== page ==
Welcome! Here are the website rules, as well as some tips for using this forum.
Need to contact us? Visit https://heatinghelp.com/contact-us/.
Click here to Find a Contractor in your area.

Bradford White Brute FT Boiler

MLGVT Member Posts: 3
Hello. I am needing to replace old Weil McClain Boiler in my 1500 sqft condo. I live in Vermont. I was planning on installing a Bosch Greenstar combi unit and just got a call from my plumber saying that he thinks the Bradford White Brute FT 140 would be a better option. Other people in our development have installed the NTI boiler, but I it is much bigger and not rated as well online. It has something to do with the fuel source fit is better. I can't seem to find much online about the Brute in terms of reviews. I have no real understanding/experience with boilers...just wanting to make sure as a consumer that what I am buying is of good quality/reputation and value. The Bosch unit seems to be highly rated and holds up well. If anyone has thoughts or experience with these units I'd appreciate hearing from you. Thanks.


    HVACNUT Member Posts: 5,253
    Dont believe all the reviews you read. Its usually by people who are not happy. And its usually not the equipment but the installer. If your happy with and trust your plumber, then I would do what he recommends. Especially if that's what he's familiar with. I've never seen a BW boiler so make sure there is good parts availability.
    Ironmandelta TRich_49kcopp
    MLGVT Member Posts: 3
    I am certainly suspect of some reviews. I just have not heard of this boiler before and our local gas company hasn't either, which had me concerned. Just spoke with an guy who works for Bradford White...really nice guy and very helpful. Sounds like the boiler has been around for a few years and they are making more of a market where I live, which would explain why it is not as well known.
  • GroundUp
    GroundUp Member Posts: 1,652
    The Brute is the same boiler as the Laars Mascot FT. I have installed about 20 of the Mascots (heat only) over the past year and they've all been awesome and trouble free so far. Most are spot on from the factory and don't even need any tweaking to the gas valve. If you're referring to the combi though, I cannot say one way or another as I have never run into a situation that a combi would be a better choice than a heat only boiler with indirect WH tank. As far as a boiler though, I like the Mascot a lot and I would take a Brute just the same
  • psb75
    psb75 Member Posts: 730
    F.W. Webb seems to be supplying the Brad White Brute boilers. It is a new line for them. I did see that Laars was on Brad White masthead. I don't think much of the older Laars boilers I have seen and worked on. But...everyone progresses. Its less about brand names and more about knowledgable installers/service support. Good tech support from the mfg. is critical. Laars let me down in the past. Just sayin. It's my small prerogative.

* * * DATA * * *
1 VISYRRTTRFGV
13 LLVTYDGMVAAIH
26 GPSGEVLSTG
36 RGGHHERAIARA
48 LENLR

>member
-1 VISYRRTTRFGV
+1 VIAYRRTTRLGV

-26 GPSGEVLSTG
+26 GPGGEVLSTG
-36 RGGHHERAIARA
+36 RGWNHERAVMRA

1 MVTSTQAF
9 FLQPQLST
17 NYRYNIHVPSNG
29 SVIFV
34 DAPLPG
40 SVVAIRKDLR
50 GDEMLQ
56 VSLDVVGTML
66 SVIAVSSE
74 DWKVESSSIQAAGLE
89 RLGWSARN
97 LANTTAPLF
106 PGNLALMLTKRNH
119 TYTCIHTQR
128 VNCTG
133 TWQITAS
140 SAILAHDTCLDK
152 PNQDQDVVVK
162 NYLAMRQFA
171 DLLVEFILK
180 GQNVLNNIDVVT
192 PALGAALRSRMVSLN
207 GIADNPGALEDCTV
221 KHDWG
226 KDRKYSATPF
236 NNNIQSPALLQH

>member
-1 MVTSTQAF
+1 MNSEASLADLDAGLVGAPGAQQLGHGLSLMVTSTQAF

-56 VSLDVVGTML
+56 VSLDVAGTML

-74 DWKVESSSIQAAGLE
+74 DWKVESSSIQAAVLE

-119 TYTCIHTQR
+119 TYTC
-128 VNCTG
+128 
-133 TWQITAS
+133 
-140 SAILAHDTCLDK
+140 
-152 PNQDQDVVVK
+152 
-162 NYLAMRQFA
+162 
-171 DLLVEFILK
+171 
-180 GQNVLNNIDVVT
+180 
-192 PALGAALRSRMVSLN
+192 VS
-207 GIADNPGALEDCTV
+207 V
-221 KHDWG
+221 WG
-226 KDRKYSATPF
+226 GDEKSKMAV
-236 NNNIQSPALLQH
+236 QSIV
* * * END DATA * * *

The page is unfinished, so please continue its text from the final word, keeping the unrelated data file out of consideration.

• Ironman
    Ironman Member Posts: 7,180
    edited October 2019
    The Laars/Bradford White fire tube is the same basic boiler as the HTP UFT Fire tube with a few variations. We've installed many with almost no issues.

    As far as the Laars combi version goes: we installed one a couple of weeks ago and it performs very well.

    The problem with combi's are this:
    First, in order to heat domestic water instantly, the burner is almost always way over-sized for space heating. This is true even with modulation. This can result in boiler short cycling and reduced life. That's why a heating only boiler + an indirect tank is preferred. With the storage capacity of the indirect, the boiler can be properly sized for space heating. The Laars has a built in 3 gallon indirect which helps with this issue to some degree.

    Second, most combi's employ an internal plate heat exchanger to heat the domesctic. These have very narrow passages that clog easily if there's any minerals in your water. This will necessitate periodic chemical cleaning of the HX depending of your water hardness. It's not unusual around here for this to be necessary a couple of times a year at a cost of hundreds of dollars a pop for a pro to do it. Again, the Laars uses an internal indirect which is not as susceptible to fouling as a plate HX.

    The Laars combi which we recently did was in an old home with large CI radiators and large pipes that hold a lot of water. This gives the system a lot mass which prevents the boiler from short cycling. It also only had one little old lady occupying it which meant the domestic demand was low and the smaller combi was more than sufficient. If it weren't for these two conditions being met, we would go with a boiler + an indirect as we usually do.

    I'm a Bosch dealer, but I don't particularly care for the aluminum HX in the GreenStar. The Laars has a stainless steel fire tube HX which is preferred by most of the pro's here.

    Bob Boan
    You can choose to do what you want, but you cannot choose the consequences.
  • khaflett
    khaflett Member Posts: 1
    Wondering where things landed for you… I am in the same boat 2 years later in VT. Recommended the Bradford white wall hung combo. Did you go with it.. other input 2 years out?? Thanks!!
  • Mez
    Mez Member Posts: 10
    Ironman, I see that you only installed service valves on the DHW side ( inlet and outlet), but not the CH side. Is there a reason why? Or I just don’t see them Also, where is the extension tank is connected to the system? I have the same unit and the installer put the extension tank + the auto water feeder + air eliminator right after the circulation pump which I think is not correct based on all the diagrams I’ve seen so far, unless there is a good reason for it.